I am not a survivor. I am clawing and groping my way through this. I am a liver. Everyday I live. Living is hard. Some days when I am lucky, I live very well. I wake up and I am refreshed and ready to take on the day. I don’t resent taking the pills that keep me alive and I happily gulp them down and start my day. I don’t hate my achy bones and I don’t frown at the image I see in the mirror, because it’s full of life and joy. I go out and take on the world like I own it, then come home and fall into bed feeling fully satisfied, and not once throughout the day do I feel like I have cancer. I sleep soundly. Those days are rare. Like a purple unicorn with a four-leafed clover rare.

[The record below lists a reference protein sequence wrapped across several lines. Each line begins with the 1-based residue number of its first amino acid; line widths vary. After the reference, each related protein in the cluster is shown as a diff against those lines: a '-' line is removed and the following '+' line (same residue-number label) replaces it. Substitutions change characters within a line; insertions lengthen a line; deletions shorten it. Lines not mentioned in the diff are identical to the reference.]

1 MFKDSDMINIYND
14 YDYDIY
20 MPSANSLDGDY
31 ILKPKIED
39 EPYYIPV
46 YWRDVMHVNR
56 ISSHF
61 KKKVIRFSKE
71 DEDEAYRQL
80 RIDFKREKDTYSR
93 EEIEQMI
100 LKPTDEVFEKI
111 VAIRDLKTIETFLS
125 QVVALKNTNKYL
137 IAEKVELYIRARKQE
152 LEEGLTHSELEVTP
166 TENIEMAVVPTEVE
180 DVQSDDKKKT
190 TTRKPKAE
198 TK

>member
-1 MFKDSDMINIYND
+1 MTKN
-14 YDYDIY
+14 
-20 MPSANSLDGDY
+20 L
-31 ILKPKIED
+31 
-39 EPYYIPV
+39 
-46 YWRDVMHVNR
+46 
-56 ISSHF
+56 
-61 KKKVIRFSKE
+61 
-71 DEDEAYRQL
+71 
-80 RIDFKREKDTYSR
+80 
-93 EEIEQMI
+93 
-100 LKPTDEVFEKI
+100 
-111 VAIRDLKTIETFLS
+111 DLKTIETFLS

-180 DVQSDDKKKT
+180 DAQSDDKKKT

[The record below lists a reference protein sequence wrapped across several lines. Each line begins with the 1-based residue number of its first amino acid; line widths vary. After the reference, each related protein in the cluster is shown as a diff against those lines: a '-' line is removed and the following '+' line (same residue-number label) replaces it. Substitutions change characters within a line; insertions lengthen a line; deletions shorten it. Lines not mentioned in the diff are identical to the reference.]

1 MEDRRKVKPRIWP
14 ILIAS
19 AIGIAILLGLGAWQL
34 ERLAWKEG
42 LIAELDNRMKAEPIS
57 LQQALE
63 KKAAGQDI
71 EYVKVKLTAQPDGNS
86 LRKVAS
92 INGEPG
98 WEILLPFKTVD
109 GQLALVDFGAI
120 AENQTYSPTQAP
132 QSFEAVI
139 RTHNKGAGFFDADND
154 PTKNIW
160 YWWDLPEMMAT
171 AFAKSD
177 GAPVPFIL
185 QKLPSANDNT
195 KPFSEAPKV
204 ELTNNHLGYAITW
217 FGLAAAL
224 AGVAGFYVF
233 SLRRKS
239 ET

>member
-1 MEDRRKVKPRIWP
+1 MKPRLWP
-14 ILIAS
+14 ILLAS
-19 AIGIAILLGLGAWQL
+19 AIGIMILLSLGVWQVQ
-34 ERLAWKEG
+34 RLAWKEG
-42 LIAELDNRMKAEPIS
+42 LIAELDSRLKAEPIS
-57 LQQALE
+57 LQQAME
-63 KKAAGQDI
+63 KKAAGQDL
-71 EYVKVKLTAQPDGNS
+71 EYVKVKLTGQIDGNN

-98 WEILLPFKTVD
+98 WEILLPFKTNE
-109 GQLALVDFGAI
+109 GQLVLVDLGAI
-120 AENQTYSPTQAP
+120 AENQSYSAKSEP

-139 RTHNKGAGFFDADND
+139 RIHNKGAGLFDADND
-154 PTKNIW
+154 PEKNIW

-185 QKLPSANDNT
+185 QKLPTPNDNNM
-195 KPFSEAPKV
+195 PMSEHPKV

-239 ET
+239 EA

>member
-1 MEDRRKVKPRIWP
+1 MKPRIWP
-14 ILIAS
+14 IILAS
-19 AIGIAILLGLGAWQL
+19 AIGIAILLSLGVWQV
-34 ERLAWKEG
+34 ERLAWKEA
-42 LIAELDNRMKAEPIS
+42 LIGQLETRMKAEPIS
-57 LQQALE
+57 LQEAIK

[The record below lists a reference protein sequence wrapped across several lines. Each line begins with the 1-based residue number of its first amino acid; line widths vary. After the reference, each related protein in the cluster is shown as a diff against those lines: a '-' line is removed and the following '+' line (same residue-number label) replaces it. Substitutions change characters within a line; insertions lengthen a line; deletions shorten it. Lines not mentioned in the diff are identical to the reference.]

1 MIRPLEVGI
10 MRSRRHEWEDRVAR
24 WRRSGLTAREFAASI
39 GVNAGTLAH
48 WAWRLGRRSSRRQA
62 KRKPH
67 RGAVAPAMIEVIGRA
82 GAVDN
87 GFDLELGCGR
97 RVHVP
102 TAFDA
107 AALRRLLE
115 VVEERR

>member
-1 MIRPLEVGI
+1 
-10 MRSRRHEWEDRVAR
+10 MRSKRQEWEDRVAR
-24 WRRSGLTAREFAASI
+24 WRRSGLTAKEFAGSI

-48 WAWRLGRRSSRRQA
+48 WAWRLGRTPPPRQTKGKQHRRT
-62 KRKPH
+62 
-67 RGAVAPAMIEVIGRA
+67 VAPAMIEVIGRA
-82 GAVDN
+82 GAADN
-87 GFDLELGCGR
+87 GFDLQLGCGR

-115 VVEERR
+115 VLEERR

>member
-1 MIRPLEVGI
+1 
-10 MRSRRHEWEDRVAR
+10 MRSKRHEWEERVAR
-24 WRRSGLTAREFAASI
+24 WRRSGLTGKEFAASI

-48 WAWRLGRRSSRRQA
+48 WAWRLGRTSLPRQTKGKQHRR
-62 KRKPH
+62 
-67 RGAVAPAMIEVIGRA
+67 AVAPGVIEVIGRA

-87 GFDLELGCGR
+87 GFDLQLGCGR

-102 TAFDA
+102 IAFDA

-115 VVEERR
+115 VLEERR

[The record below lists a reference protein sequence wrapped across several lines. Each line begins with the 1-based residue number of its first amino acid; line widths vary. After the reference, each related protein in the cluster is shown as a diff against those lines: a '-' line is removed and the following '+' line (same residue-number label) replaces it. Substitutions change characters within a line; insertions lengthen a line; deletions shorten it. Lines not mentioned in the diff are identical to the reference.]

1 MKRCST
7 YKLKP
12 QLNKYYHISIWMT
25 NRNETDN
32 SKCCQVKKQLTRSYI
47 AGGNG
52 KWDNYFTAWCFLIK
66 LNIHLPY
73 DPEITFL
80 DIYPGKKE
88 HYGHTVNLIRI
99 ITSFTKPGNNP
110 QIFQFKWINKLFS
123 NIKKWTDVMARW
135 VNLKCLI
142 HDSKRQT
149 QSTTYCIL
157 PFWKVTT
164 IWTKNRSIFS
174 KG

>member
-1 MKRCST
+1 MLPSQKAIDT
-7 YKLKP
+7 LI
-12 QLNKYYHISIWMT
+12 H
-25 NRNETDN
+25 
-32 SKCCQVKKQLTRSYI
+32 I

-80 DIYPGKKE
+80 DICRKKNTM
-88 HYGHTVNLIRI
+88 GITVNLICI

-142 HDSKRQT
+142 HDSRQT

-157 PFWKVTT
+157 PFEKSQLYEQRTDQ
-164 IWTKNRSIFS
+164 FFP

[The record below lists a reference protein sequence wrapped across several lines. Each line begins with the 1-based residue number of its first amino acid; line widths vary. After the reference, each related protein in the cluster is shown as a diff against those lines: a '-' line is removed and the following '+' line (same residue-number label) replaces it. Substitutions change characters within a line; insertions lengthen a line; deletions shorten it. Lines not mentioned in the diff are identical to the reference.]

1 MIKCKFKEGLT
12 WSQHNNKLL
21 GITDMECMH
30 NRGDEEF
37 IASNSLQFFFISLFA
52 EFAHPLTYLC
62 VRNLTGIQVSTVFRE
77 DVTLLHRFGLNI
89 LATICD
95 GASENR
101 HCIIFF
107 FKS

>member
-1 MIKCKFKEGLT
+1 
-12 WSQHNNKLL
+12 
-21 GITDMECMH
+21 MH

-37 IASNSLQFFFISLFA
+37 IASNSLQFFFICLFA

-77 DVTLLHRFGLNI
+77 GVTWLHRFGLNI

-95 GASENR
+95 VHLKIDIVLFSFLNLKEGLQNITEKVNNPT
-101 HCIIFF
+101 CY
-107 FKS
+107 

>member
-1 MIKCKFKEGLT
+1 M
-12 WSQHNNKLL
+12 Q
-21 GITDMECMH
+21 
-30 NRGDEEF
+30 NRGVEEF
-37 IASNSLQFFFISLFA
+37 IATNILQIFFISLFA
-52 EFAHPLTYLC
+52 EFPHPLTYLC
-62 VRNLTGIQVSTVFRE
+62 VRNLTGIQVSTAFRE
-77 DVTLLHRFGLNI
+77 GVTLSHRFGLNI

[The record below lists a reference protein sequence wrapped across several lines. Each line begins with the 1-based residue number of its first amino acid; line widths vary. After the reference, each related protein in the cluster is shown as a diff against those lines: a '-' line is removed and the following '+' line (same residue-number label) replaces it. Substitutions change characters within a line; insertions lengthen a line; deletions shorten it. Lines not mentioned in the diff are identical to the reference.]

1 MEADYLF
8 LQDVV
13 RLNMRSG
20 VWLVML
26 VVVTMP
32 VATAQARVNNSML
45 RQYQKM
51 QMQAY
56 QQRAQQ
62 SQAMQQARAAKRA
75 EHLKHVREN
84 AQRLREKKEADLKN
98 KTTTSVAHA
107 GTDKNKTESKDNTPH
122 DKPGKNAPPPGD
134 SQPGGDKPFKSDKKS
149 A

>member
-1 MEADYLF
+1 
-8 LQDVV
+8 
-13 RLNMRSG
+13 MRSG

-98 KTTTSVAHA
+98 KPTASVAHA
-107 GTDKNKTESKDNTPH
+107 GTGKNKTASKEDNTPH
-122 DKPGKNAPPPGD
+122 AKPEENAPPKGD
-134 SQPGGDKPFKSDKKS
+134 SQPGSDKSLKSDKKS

Most of my days are quite different, I often wake up tired and achy. I’m sluggish and struggle to get through the day, despite the list of things to do. Cancer is almost always on my mind. With every ache, cough and bout of fatigue, I am reminded. Yet I claw and crawl and live.

Living with cancer is exhausting, you never get a break. There are no days off. It is an ongoing slog up hill, sometimes you get a reprieve and there’s a rock you can sit on, but you can’t sit long, because rocks are uncomfortable and you know you need to keep going.
Often that is exactly how it is. One foot in front of the other, wash-rinse-repeat. It is the only way to get through the day.